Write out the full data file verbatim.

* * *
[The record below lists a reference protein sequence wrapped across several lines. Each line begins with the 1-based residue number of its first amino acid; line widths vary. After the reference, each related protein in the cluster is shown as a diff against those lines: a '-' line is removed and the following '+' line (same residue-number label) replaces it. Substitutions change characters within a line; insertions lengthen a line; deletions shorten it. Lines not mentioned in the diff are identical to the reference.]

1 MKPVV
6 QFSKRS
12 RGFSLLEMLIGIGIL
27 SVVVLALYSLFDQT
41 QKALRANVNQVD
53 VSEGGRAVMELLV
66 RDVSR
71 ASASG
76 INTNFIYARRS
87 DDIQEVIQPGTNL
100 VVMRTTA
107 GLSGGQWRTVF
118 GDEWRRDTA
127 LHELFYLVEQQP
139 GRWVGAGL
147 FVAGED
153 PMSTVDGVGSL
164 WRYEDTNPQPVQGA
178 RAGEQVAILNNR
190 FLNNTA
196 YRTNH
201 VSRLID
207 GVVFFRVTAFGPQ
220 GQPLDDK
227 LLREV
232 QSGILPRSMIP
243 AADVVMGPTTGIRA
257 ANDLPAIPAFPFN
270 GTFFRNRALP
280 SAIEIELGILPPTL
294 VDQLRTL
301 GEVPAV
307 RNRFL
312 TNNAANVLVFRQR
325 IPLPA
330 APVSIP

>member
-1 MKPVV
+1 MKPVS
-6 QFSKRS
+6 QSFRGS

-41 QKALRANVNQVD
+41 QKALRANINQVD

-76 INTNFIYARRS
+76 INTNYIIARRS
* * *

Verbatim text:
[The record below lists a reference protein sequence wrapped across several lines. Each line begins with the 1-based residue number of its first amino acid; line widths vary. After the reference, each related protein in the cluster is shown as a diff against those lines: a '-' line is removed and the following '+' line (same residue-number label) replaces it. Substitutions change characters within a line; insertions lengthen a line; deletions shorten it. Lines not mentioned in the diff are identical to the reference.]

1 MKPVV
6 QFSKRS
12 RGFSLLEMLIGIGIL
27 SVVVLALYSLFDQT
41 QKALRANVNQVD
53 VSEGGRAVMELLV
66 RDVSR
71 ASASG
76 INTNFIYARRS
87 DDIQEVIQPGTNL
100 VVMRTTA
107 GLSGGQWRTVF
118 GDEWRRDTA
127 LHELFYLVEQQP
139 GRWVGAGL
147 FVAGED
153 PMSTVDGVGSL
164 WRYEDTNPQPVQGA
178 RAGEQVAILNNR
190 FLNNTA
196 YRTNH
201 VSRLID
207 GVVFFRVTAFGPQ
220 GQPLDDK
227 LLREV
232 QSGILPRSMIP
243 AADVVMGPTTGIRA
257 ANDLPAIPAFPFN
270 GTFFRNRALP
280 SAIEIELGILPPTL
294 VDQLRTL
301 GEVPAV
307 RNRFL
312 TNNAANVLVFRQR
325 IPLPA
330 APVSIP

>member
-1 MKPVV
+1 MKPVS
-6 QFSKRS
+6 QSFRGS

-41 QKALRANVNQVD
+41 QKALRANINQVD

-76 INTNFIYARRS
+76 INTNYIIARRS